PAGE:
Mendenhall Glacier fees to go up in 2016

Visitors at the Mendenhall Glacier can watch sockeye salmon make their way upstream at the viewing platforms along Steep Creek. (Photo by Heather Bryant/KTOO)
The Steep Creek Trail with its platforms where visitors can view salmon and bears is one of the areas the U.S. Forest Service will start charging people to use starting next summer. (Photo by Heather Bryant/KTOO)

Starting next summer, the Mendenhall Glacier Visitor Center in Juneau will increase its entry fee and start charging for use of nearby trails and amenities.

The U.S. Forest Service announced the change today after taking public comments on the proposal this winter.

Visitor center director John Neary says it’ll be the first increase since they first started charging fees 16 years ago. Back then, the center got about 200,000 visitors annually. This year, he says they expect to top 500,000.

“That’s really what it comes down to,” Neary says. “We don’t have an increasing budget scenario, yet we do have very much an increasing number of people who want to see the Mendenhall Glacier and the whole recreation area use has increased dramatically.”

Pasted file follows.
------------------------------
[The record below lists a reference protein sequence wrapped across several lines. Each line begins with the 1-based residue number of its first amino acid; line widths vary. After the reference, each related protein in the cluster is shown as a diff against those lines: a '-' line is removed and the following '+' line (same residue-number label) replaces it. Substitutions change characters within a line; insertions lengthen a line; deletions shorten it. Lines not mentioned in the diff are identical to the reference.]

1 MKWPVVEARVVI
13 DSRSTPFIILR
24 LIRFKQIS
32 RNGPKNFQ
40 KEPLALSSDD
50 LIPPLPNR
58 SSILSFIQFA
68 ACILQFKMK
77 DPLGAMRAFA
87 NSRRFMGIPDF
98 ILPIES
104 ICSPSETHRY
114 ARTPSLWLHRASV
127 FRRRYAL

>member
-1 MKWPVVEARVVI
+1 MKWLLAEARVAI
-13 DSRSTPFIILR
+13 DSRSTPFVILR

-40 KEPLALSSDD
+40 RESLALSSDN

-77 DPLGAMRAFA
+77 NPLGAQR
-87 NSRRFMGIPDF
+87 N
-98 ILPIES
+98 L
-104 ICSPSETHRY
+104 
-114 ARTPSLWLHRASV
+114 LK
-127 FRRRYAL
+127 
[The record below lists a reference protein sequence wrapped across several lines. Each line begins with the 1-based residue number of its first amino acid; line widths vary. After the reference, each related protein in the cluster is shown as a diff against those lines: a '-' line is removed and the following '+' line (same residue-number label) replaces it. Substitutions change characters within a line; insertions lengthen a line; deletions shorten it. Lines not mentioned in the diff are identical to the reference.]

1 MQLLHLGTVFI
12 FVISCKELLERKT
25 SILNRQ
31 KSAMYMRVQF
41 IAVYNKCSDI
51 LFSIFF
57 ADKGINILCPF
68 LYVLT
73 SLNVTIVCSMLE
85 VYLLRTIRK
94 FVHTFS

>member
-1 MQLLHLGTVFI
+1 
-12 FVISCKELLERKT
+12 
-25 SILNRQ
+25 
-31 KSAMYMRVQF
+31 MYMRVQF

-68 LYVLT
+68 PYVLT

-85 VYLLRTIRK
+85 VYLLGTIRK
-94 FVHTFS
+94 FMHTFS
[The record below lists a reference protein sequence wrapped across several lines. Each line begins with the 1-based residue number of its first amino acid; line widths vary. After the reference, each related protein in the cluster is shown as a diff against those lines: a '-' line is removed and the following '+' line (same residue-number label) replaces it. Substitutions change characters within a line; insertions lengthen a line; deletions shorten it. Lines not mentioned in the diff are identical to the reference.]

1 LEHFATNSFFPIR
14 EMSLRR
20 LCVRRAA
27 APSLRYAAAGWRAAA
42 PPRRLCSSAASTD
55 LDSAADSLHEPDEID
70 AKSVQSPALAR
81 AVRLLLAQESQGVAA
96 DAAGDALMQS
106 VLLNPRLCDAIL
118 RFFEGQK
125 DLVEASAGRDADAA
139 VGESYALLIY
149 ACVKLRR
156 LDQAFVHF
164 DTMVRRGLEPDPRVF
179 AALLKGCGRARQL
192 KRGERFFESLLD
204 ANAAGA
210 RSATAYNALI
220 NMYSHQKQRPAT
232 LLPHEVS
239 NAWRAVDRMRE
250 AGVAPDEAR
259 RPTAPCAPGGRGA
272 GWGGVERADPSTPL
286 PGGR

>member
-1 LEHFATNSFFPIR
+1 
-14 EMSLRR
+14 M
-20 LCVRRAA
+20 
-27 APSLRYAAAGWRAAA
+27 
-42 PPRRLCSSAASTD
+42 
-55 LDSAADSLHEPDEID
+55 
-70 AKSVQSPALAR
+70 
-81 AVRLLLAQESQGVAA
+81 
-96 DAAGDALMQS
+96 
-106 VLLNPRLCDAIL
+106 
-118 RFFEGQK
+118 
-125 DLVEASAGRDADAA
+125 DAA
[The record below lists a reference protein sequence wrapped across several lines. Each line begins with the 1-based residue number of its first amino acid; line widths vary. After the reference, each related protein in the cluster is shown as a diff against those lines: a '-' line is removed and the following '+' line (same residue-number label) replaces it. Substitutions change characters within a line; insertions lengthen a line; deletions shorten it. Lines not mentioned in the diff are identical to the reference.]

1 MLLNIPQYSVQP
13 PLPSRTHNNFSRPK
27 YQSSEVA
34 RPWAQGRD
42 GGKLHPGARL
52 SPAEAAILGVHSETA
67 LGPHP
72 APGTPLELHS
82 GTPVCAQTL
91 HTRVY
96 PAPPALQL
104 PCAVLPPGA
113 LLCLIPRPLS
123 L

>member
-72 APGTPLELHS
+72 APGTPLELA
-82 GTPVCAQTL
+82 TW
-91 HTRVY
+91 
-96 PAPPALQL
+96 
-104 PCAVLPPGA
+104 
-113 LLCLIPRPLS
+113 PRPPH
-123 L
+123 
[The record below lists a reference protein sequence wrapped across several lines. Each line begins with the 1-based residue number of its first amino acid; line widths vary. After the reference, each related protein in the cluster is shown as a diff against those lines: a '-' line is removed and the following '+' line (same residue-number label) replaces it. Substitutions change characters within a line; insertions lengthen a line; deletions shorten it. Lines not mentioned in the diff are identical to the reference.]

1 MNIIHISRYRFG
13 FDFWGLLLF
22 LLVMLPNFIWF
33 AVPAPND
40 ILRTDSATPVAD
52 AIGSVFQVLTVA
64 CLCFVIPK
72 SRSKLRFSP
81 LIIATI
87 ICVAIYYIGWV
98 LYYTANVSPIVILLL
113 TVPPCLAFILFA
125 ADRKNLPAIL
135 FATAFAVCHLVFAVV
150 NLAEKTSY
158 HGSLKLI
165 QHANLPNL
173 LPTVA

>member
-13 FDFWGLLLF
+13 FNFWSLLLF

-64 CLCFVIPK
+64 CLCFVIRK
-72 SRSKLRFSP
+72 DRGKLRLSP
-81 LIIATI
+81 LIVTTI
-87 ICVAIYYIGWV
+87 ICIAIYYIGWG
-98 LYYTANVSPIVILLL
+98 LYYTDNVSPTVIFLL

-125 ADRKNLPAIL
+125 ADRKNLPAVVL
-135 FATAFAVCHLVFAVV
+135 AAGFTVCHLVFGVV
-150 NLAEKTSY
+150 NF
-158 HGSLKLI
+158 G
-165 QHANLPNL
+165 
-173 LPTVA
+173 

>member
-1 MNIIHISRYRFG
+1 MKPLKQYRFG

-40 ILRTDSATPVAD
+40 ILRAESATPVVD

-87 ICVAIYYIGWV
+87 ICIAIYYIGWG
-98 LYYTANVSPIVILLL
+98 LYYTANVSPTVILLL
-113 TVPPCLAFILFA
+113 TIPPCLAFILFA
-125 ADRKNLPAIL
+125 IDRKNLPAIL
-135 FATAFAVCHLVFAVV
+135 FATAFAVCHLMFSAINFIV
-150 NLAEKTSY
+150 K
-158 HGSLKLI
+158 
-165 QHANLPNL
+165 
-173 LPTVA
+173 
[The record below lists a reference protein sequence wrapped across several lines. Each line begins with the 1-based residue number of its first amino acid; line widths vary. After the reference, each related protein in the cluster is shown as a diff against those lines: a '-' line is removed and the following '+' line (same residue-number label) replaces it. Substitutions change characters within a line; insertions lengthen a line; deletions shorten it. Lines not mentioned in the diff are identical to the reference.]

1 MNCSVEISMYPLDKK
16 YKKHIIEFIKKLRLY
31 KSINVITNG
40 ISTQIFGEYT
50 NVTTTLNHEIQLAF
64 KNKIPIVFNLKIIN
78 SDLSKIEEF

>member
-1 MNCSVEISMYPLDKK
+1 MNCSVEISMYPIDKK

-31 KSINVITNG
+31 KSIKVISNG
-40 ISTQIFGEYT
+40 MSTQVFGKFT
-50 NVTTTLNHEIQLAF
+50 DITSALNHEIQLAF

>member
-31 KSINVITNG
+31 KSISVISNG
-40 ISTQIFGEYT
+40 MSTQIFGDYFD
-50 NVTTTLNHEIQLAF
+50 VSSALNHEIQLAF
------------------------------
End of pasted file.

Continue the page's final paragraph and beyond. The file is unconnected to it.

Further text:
The increase takes effect May 1, 2016. Fees are only charged during tourist season, May through September. For the rest of the year the Mendenhall Glacier Visitor Center and nearby facilities are free.

The fee to get into the center will go from $3 to $5 a day for people age 16 and older. That $5 also will cover the cost of using the pavilion between the parking lot and Mendenhall Lake, the Photo Point Trail, the Steep Creek trail, bus shelters, and bathrooms near the visitor center. Currently those facilities are free year-round.

Neary says the increase will be used to improve services for visitors. He says traffic congestion is a big issue both in the bus parking area and on trails near the visitor center.

“Which is great,” says Neary. “We really want to connect people to their national forests, right? But there’s lots of costs associated with the platforms themselves, the maintenance of our trails, the staffing to ensure good safety.”

The cost of a season pass also will go up next year, from $10 to $15. Neary recommends frequent visitors take advantage of the passes, as well as various National Park Service and Forest Service programs that cover access to the Mendenhall Glacier Visitor Center.

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